Aaron Gordon – There is no doubt Gordon fits the needs of Denver as a perimeter defender, whose big body can also guard bigger guys down low. But from a fantasy standpoint, he saw every single one of his major statistics drop, (pts, reb, ast, stls, and blks) after joining the Nuggets. With Michael Porter Jr. splitting time at the 3 & 4, and the likelihood of Jeff Green, JaMychal Green, and even Bol Bol also getting minutes in the frontcourt, I’d say not to spend anything other than a very late-round pick in a deep league on AG.

Portland Trailblazers

An aging superstar, an uneven roster, a fired coach. The Blazers are one of many talented teams muddled in the middle of the Western Conference, but with more questions about their future than others.

Sure Thing

The Backcourt – Sure, Damian Lillard is the clear leader in Portland, and a top 5-7 pick in any fantasy format, but don’t be confused, when healthy CJ McC0llum is a BAD man. Prior to his injury early last year his Player Efficiency Rating (PER) was not only better than his backcourt mate, but top 7 in the league. He never really regained that form, but with trade rumors swirling around him, this seems like just the scenario for a breakout campaign, and potential top 30 fantasy impact.

Bosnian Beast or Bosnian Bust?

During Jusuf Nurkic‘s time in Denver, he was always seen as sort of an underproducing enigma. In his first half-season with the Blazers, he burst onto the scene to the tune of 15 & 10 with 2 blocks and a steal. All signs pointed to him being a top 5-7 fantasy center in the league. Since then a bevy of injuries, a case of the yips around the basket, and quotes concerning his commitment to the team make Blazers fans, and fantasy managers wonder which Nurkic will be on display in 2021? Fantrax has him listed somewhere in the mid 60’s; likely a late fifth through the seventh round. There is no doubting his best version is a top-50  player, so taking a chance on the Bosnian center in the sixth could pay huge dividends. Realistically even if he’s underwhelming, as long as he stays healthy he should at least be worth no less than a mid-round pick.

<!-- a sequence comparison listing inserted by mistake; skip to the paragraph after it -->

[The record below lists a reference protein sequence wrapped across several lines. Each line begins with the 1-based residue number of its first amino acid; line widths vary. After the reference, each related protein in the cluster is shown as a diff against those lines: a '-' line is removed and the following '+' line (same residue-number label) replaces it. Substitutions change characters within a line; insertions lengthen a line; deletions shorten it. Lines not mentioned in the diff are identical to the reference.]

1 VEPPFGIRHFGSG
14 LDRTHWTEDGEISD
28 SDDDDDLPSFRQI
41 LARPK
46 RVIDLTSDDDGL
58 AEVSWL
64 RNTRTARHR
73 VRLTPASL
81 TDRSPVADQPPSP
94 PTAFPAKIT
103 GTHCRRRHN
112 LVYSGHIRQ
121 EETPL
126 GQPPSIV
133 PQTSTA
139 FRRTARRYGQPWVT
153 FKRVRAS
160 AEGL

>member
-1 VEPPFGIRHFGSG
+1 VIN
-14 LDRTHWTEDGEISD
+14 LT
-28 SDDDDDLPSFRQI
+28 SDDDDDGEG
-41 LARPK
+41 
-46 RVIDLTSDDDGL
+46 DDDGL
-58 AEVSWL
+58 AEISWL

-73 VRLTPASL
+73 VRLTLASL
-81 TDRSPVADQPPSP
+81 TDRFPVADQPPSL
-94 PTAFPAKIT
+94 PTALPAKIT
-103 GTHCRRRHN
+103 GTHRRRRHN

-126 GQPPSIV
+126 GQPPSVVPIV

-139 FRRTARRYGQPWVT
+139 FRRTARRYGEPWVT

Keep an eye out

With the exit of Rodney Hood,  the bulk of the backup minutes at both guard spots will likely fall to Anfernee Simons. The 22-year-old slam dunk champion is entering his fourth year on the heels of a 42% 3pt shooting campaign, where he nearly hit 2 a game. A massive uptick in usage could see his scoring jump from 8 to potentially 13-16 a game, and double his three-pointers made. He’s not worth a draft pick, but if you’re chasing points and threes he could emerge as an option. Death, taxes, Larry Nance Jr getting a steal and a half a game. With the Blazers going through an entire turnover of players on the bench, save for Simons it will be interesting to see where Nance fits in. But if he manages to see 15-20 minutes, he could be an intriguing hustle stats option in deep leagues.

Minnesota Timberwolves

For as bad as Oklahoma City’s roster is, the T-wolves finished with only one more win than the lowly Thunder. With a litany of young talent the Wolves will have few excuses for another 20 to 30 win season.

Sure Thing

Karl-Anthony Towns is a walking 25 & 10, and likely 3 three-pointers made a game. The man is elite, and it wouldn’t be a surprise if he ended any given season as the top-rated fantasy player. It remains to be seen if some of his stats are hollow in relation to winning games, but alas that isn’t something a fantasy owner cares about.

Second In Line

D’Angelo Russell has only played 97 games over the last two seasons, as everyone knows the best ability is availability. If D’Angelo can remain healthy he nearly always tracks to be a top-55 player, and a value pick based on current rankings, but that may be a hard bet to cash. KAT is clearly the center of the Wolves game-plan but the backcourt has many questions that Russel could answer and be the number two scoring options, and floor general.